A US market analyst report obtained by E-Health Insider predicts that clinical applications vendor Cerner will win two of the Local Service Provider (LSP) contracts about to be awarded by the National Programme for IT (NPfIT), with two more going to iSoft, and one to IDX.

Overall the 11 November SunTrust Robinson Humphrey document, suggests that Cerner is offering the best overall proven technology solution, and is best placed to win LSP contracts to be awarded by the NPfIT, but predicts that political considerations will ensure that contracts will be shared around to help spread the NHS’ risk exposure and for political expediency.

With the award of the first two LSP contracts, due to be announced on 24 November, the report predicts that London will go to the IBM/Cerner consortia as the lower risk option: “We believe IBM/Cerner will win London, as it is, in our opinion, the epicentre of the NPfIT, which we believe makes it the highest risk cluster… Granger recognizes that if any cluster is to go well, it must be London.” 

Accenture Alliance, including Accenture, Microsoft, Siemens, Avanade and iSoft, are meanwhile tipped to win the LSP contract for the North East, Yorkshire and Humber.  Factors cited include “Microsoft’s strong ties to literally everyone” and both the “home field advantage” and “politically positioned nature of iSoft”. 

The report goes on to predict that IBM will win the national contract for ‘Data Spine’, together with a separate national contract for Electronic Transfer of Prescriptions (ETP).  BT is tipped to pick up the ‘N3’ contract to provide the NHS with a broadband network. 

In the second wave of LSP contracts the South East and South west is predicted to be carried by Fujitsu Alliance, consisting of Fujitsu, PricewaterhouseCoopers, Tata Consultancy Services and IDX, offering an IDX solution.  

The East and East Midlands is forecast to be another Cerner victory with the contract going to the Cerner-led alliance of Cerner, Schlumberger-Sema, Serco, HP and Tata Consultancy Services.

The West Midlands and North West contract meanwhile is predicted to fall to the BT/iSoft consortium, helping to ensure the NHS spreads its risk exposure, and notes the report “…it could be politically problematic if BT is not involved in any one cluster”.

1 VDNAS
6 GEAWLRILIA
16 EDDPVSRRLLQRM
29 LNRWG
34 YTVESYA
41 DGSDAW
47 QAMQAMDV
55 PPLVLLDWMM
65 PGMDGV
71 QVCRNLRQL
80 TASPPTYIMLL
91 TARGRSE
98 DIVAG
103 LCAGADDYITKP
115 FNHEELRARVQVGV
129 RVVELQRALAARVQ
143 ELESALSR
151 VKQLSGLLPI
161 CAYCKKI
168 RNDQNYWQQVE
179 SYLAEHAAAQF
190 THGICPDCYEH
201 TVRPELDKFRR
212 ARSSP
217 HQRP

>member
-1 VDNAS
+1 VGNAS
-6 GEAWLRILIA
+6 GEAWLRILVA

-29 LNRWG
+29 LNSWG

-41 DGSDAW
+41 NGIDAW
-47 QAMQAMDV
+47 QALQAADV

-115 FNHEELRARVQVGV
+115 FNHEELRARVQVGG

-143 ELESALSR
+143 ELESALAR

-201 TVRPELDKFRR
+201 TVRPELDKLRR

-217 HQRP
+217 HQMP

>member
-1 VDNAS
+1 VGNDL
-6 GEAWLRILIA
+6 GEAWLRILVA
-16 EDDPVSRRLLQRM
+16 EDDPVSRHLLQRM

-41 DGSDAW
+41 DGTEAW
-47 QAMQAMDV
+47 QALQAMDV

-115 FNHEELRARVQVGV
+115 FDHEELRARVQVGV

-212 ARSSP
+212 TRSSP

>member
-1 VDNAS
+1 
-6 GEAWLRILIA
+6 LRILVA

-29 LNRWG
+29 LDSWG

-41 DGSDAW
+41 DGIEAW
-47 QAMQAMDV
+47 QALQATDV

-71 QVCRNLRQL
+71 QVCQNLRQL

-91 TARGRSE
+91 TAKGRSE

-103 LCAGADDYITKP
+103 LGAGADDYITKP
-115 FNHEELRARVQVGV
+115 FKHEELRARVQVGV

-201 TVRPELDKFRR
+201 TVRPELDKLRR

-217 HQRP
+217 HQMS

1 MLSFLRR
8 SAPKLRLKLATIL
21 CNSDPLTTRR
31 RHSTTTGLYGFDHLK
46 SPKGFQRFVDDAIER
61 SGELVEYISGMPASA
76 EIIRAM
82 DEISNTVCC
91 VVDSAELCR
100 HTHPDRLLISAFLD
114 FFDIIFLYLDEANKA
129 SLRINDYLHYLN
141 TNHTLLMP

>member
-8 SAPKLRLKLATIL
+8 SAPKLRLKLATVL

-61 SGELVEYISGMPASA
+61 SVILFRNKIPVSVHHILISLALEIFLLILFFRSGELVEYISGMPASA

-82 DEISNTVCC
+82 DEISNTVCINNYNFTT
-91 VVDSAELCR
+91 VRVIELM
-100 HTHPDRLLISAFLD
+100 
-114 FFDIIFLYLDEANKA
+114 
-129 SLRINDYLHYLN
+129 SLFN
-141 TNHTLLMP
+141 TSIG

So will the predictions come to pass? In all honesty it’s doubtful that anyone other than Richard Granger knows for sure at this stage.

One line in the report neatly sums up the difficulty of making hard and fast predictions: “The politics among other dynamics are playing such a role that it’s anyone’s guess at this point, especially since our sources seem to indicate that Granger is giving everyone the sense that they have won.”

What is clear is that final negotiations, particularly on prices, are going down to the wire.  The consensus is that Granger has proved an extremely canny operator who seems certain to strike good deals on behalf of the NHS.

But will IBM and Cerner win quite as big in the first wave as predicted by SunTrust Robinson Humphrey?  If you wanted to be absolutely certain that you could successfully implement in London then awarding the same firm the London LSP and national ‘Data Spine’ contracts could make sense – but is it really politically feasible?  The NPfIT is of course about the whole English NHS not just London.

With the withdrawal of Patient First Alliance in the North East, Accenture looks like a reasonably safe bet; while IBM/Cerner still appear to be a strong candidate for London.  It should also be remembered that the NPfIT initially had a tough time convincing other consortia to even bid against IBM/Cerner in London.

But if BT failed to win London or “Data Spine” the only cluster it would be left bidding for would be the North West.  As the only British-led LSP would BT really be allowed to wind up empty handed? Conversely, if IBM/Cerner failed to win London the only cluster IBM/Cerner would be left bidding for together would also be the North West.

For what its worth E-Health Insider’s prediction is that initial contracts will be spread around, and in this scenario awarding BT the contract for “Data Spine” would meet the requisite criteria of spreading risk while also being politically acceptable.

What seems clear is that even after systems testing and pricing negotiations have been completed the NPfIT contract decisions will prove extremely political and deeply inter-twined.